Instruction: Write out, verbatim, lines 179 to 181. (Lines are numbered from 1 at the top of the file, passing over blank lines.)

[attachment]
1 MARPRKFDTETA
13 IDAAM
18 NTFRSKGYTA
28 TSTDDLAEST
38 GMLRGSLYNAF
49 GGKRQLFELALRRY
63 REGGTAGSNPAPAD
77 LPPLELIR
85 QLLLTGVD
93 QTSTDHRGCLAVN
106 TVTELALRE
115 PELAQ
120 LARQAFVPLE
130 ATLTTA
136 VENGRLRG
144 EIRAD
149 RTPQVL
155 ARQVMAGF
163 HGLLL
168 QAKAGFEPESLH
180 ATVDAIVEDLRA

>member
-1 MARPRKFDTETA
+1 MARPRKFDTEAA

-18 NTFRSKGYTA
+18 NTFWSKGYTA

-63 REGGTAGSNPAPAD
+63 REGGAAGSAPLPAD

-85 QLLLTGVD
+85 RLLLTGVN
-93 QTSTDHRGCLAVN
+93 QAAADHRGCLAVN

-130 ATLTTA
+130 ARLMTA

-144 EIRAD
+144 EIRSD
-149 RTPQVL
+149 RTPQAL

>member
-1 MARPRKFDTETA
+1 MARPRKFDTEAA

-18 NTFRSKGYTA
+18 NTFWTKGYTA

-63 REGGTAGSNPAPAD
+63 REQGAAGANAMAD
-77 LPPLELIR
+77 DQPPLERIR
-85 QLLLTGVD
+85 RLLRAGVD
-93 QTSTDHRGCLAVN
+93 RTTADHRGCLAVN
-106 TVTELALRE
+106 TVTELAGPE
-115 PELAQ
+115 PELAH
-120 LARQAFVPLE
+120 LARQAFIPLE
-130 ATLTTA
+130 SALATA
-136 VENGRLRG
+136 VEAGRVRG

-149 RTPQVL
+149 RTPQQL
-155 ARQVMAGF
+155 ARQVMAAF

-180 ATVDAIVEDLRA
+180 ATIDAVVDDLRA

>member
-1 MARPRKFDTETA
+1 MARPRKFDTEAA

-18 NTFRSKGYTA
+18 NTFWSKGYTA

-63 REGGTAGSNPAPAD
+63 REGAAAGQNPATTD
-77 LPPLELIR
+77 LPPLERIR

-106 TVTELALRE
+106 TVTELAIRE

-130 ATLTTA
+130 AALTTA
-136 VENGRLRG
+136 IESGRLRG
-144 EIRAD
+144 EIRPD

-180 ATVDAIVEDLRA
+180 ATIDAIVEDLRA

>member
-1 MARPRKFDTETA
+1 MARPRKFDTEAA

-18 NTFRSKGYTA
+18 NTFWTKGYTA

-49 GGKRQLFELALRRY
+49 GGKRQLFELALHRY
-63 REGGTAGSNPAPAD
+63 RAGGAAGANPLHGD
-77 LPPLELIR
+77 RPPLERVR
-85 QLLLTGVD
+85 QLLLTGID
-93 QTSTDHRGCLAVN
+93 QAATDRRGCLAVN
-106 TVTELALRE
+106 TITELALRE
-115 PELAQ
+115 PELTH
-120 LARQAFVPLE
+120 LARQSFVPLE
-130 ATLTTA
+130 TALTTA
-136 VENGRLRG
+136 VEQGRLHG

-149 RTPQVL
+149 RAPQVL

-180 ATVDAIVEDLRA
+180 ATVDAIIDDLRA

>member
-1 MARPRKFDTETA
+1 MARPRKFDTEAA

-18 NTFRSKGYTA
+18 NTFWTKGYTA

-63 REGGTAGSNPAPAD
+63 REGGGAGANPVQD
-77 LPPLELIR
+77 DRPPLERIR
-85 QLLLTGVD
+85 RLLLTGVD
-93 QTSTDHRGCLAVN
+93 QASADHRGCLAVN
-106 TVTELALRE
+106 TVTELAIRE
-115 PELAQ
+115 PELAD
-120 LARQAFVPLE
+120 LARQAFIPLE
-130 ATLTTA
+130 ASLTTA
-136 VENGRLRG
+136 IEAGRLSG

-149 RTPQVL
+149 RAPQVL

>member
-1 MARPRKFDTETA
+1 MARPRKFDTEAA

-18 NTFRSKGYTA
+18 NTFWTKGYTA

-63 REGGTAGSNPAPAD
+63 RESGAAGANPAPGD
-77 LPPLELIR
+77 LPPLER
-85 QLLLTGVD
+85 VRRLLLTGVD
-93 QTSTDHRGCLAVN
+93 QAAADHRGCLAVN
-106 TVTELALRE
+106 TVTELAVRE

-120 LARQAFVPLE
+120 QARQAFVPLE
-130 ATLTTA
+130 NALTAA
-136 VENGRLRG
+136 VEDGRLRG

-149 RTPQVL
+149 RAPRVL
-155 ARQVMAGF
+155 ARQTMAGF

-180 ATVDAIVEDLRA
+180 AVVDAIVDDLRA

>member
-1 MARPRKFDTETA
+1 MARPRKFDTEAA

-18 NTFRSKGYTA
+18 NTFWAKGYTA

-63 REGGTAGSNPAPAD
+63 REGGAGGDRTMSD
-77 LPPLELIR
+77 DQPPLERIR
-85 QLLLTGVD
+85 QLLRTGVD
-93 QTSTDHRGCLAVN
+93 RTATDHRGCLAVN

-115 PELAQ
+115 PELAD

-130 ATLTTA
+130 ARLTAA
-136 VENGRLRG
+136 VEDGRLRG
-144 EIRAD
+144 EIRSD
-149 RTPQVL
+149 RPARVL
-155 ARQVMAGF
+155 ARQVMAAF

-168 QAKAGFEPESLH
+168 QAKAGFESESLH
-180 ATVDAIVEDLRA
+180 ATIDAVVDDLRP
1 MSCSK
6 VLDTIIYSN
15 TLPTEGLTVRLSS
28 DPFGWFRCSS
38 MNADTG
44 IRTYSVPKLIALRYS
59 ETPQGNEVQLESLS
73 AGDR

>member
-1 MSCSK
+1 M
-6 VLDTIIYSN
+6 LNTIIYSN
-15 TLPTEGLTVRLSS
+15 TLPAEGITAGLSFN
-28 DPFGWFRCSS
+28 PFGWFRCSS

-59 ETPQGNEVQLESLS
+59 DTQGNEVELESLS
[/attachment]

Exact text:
-93 QTSTDHRGCLAVN
+93 RTATDHRGCLAVN

-115 PELAQ